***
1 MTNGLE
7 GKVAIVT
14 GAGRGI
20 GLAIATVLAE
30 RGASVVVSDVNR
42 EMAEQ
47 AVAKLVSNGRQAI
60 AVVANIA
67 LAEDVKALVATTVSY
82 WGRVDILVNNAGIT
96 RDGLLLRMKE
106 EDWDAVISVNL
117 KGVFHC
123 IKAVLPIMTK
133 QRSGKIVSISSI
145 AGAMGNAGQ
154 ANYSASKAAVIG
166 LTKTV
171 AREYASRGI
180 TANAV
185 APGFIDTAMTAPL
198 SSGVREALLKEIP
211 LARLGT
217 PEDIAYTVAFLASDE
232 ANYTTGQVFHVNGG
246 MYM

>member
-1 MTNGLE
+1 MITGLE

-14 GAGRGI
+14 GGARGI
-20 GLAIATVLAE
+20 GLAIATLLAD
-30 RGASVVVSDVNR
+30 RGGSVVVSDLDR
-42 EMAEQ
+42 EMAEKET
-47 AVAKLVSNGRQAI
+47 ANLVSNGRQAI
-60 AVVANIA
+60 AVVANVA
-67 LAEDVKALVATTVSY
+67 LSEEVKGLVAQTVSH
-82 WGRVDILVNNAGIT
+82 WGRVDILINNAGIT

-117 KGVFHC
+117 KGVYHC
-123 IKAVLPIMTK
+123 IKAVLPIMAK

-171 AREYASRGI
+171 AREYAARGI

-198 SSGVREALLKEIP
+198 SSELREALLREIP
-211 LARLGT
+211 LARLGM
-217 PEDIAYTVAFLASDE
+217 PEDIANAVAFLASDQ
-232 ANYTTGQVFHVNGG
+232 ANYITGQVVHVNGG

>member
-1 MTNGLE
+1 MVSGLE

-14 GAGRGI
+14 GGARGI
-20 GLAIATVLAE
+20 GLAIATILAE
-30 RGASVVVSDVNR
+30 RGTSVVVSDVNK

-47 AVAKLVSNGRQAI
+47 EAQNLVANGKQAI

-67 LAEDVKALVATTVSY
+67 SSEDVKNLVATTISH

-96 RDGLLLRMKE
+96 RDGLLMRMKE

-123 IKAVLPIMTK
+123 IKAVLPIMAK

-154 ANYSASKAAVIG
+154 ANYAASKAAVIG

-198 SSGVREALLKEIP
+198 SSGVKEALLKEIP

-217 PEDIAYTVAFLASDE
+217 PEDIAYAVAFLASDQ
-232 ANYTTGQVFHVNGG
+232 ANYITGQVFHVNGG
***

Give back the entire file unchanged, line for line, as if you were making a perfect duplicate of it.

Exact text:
1 MTNGLE
7 GKVAIVT
14 GAGRGI
20 GLAIATVLAE
30 RGASVVVSDVNR
42 EMAEQ
47 AVAKLVSNGRQAI
60 AVVANIA
67 LAEDVKALVATTVSY
82 WGRVDILVNNAGIT
96 RDGLLLRMKE
106 EDWDAVISVNL
117 KGVFHC
123 IKAVLPIMTK
133 QRSGKIVSISSI
145 AGAMGNAGQ
154 ANYSASKAAVIG
166 LTKTV
171 AREYASRGI
180 TANAV
185 APGFIDTAMTAPL
198 SSGVREALLKEIP
211 LARLGT
217 PEDIAYTVAFLASDE
232 ANYTTGQVFHVNGG
246 MYM

>member
-1 MTNGLE
+1 MITGLE

-14 GAGRGI
+14 GGARGI
-20 GLAIATVLAE
+20 GLAIATLLAD
-30 RGASVVVSDVNR
+30 RGGSVVVSDLDR
-42 EMAEQ
+42 EMAEKET
-47 AVAKLVSNGRQAI
+47 ANLVSNGRQAI
-60 AVVANIA
+60 AVVANVA
-67 LAEDVKALVATTVSY
+67 LSEEVKGLVAQTVSH
-82 WGRVDILVNNAGIT
+82 WGRVDILINNAGIT

-117 KGVFHC
+117 KGVYHC
-123 IKAVLPIMTK
+123 IKAVLPIMAK

-171 AREYASRGI
+171 AREYAARGI

-198 SSGVREALLKEIP
+198 SSELREALLREIP
-211 LARLGT
+211 LARLGM
-217 PEDIAYTVAFLASDE
+217 PEDIANAVAFLASDQ
-232 ANYTTGQVFHVNGG
+232 ANYITGQVVHVNGG

>member
-1 MTNGLE
+1 MVSGLE

-14 GAGRGI
+14 GGARGI
-20 GLAIATVLAE
+20 GLAIATILAE
-30 RGASVVVSDVNR
+30 RGTSVVVSDVNK

-47 AVAKLVSNGRQAI
+47 EAQNLVANGKQAI

-67 LAEDVKALVATTVSY
+67 SSEDVKNLVATTISH

-96 RDGLLLRMKE
+96 RDGLLMRMKE

-123 IKAVLPIMTK
+123 IKAVLPIMAK

-154 ANYSASKAAVIG
+154 ANYAASKAAVIG

-198 SSGVREALLKEIP
+198 SSGVKEALLKEIP

-217 PEDIAYTVAFLASDE
+217 PEDIAYAVAFLASDQ
-232 ANYTTGQVFHVNGG
+232 ANYITGQVFHVNGG